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06 August 2010 @ 11:11 am
Connotation / denotation / other stuff  
1. Headline: Missouri families grieve 2 slain in school buses wreck.

Comment: To me, "slain" has a connotation of deliberateness, more like murder, rather than accident. What say you all? Or was it simply a matter, since it's a headline, of choosing a word with five letters rather than six ("killed")?


2. Suppose you are in the USA and are on a road with five lanes: two in one direction, two in the opposite direction, and one in the middle available for left turns from either direction. This middle lane is typically double-striped: solid yellow on the outside and dashed yellow on the inside. What do you call that middle lane?


3. Masseuse: when did this become the word for male or female provider? I thought masseur was male, masseuse was female, and massage therapist was gender-neutral. Or is massage therapist only used for medical contexts, not for spas? Also, can you think of any other cases of the female form of a word subsuming the male form (as opposed to, say, actor/actress which is now commonly actor)?


4. "Gifted me with": when did this overtake "gave me"? And why? Am I wrong to think it sounds somewhat pretentious?
 
 
Current Mood: contemplativecontemplative
 
 
I'm a mocker: Cheeseburgereusashead on August 6th, 2010 03:56 pm (UTC)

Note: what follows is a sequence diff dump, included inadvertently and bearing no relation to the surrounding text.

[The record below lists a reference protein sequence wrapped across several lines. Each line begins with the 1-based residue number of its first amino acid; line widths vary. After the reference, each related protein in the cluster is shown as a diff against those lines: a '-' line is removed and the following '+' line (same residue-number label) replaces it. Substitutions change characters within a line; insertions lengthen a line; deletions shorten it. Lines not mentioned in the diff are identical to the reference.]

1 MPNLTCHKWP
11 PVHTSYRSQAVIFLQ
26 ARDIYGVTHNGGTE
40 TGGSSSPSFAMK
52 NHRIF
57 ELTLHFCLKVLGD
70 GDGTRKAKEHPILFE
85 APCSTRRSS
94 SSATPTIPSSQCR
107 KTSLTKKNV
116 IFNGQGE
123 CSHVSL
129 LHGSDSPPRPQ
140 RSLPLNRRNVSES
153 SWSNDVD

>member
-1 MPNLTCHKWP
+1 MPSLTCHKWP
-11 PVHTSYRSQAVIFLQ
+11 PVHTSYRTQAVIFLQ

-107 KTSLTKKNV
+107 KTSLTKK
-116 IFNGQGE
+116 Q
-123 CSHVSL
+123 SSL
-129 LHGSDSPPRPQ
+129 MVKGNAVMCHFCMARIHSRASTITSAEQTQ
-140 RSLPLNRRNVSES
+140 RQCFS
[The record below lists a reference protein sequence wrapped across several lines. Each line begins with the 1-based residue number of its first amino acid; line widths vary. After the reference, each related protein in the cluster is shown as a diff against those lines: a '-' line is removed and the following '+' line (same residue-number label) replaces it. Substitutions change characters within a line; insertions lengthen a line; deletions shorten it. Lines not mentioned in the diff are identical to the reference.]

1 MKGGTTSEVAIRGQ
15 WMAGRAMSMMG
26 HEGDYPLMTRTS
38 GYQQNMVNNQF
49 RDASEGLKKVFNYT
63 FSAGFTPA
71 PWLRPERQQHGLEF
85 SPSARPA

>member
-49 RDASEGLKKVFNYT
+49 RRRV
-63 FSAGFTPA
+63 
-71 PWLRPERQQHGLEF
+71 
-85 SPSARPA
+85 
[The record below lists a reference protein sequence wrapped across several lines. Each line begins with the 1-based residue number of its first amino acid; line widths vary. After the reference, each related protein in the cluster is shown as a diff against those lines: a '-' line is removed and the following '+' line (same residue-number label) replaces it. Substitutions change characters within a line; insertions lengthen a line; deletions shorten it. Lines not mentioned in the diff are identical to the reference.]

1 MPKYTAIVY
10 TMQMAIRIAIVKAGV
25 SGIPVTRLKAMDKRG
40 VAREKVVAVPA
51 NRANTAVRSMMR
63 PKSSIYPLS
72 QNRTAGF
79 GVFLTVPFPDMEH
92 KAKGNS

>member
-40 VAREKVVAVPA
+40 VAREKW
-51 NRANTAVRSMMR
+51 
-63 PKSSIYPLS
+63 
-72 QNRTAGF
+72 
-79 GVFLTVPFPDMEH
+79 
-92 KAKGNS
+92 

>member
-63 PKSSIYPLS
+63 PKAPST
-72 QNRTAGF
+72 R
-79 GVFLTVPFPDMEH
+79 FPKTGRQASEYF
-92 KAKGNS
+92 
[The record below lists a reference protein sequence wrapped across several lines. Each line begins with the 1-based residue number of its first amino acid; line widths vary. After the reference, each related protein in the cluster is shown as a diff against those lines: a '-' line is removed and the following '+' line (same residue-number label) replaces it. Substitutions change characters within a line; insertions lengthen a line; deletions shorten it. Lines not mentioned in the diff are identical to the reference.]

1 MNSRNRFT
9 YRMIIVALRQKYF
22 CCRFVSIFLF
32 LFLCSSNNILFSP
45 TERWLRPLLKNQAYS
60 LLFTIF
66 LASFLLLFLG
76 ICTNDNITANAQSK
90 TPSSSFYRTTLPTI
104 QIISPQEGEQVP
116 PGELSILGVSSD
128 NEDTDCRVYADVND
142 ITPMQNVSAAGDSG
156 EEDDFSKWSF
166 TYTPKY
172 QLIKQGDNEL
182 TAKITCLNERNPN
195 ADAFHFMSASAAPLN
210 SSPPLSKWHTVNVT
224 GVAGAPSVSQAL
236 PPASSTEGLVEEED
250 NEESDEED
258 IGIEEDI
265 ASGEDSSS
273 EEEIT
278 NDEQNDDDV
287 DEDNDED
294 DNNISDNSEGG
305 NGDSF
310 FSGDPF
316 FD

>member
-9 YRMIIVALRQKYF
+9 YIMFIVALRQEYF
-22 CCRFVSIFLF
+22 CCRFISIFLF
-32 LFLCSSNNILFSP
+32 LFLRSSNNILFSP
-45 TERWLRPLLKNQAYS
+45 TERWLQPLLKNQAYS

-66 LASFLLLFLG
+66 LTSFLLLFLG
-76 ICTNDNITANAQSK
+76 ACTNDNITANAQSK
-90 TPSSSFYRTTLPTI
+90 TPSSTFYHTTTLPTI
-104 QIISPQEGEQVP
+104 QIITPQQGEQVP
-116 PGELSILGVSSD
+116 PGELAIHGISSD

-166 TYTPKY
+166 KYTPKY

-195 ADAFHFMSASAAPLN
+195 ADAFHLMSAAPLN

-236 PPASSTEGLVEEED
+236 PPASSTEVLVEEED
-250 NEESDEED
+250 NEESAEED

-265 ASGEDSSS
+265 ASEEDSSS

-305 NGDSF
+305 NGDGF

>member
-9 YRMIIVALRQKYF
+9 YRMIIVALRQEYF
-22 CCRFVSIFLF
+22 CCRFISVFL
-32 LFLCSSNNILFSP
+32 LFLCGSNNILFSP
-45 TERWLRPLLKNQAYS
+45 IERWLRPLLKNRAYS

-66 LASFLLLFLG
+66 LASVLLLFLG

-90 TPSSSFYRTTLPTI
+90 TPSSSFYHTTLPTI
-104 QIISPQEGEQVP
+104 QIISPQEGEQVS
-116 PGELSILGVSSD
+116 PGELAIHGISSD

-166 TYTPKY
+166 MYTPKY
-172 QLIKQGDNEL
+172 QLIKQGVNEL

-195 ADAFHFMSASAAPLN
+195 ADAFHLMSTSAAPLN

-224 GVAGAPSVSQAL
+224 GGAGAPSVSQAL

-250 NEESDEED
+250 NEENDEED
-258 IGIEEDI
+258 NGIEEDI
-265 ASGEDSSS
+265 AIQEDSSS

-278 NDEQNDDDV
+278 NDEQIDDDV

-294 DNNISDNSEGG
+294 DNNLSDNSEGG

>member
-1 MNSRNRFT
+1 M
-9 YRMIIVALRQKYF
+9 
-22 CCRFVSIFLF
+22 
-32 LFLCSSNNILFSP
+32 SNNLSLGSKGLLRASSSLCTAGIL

1. I have the same sense you do of the meaning of "slain," but being a copy editor I had to look it up. Merriam-Webster's 11th Collegiate Dictionary agrees with us. Just curious: was this a print or an online headline? I mostly read local news at my local newspaper's online site, and their headlines are the worst and deteriorating daily (not to mention that they apparently rely on snarky commenters to correct their atrocious grammar and spelling screwups).

2. "Left turn lane" is the first thing that comes to mind.

3. Did that happen? I heard it used that way once, in 1997, and I just thought the people using it were ignorant. Around here (Portland) it's mostly "massage therapist."

Janet Miles, CAP-OMjanetmiles on August 6th, 2010 04:27 pm (UTC)
1. Online -- at www.charter.net

2. I call it a double-left-turn lane, to distinguish from a left turn lane that applies only to one direction.

3. I'm seeing it more and more, even in print.
Buddha Buckblaisepascal on August 6th, 2010 04:50 pm (UTC)
In most places in the US, a "massage therapist" is a licensed profession, whereas a "masseuse/masseur" may be a less regulated term.
Xiphias Gladiusxiphias on August 6th, 2010 05:25 pm (UTC)
As such, "masseuse/masseur" may have an implication of borderline prostitution which "massage therapist" doesn't.

I suspect it's a useful distinction, since I figure that people who want to go to a prostitute will be disappointed in getting an actual massage, while people who need actual muscle work won't be satisfied with a prostitute.
Buddha Buckblaisepascal on August 6th, 2010 05:35 pm (UTC)
It can also lead to some unusual situations...

I've been to a large, clothing optional event where licensed massage therapists who were offering their services for free had to require that they and their clients put on clothing in order to get a massage, even though the massages were happening in an area open to children (so no sex really possible) and no money changed hands.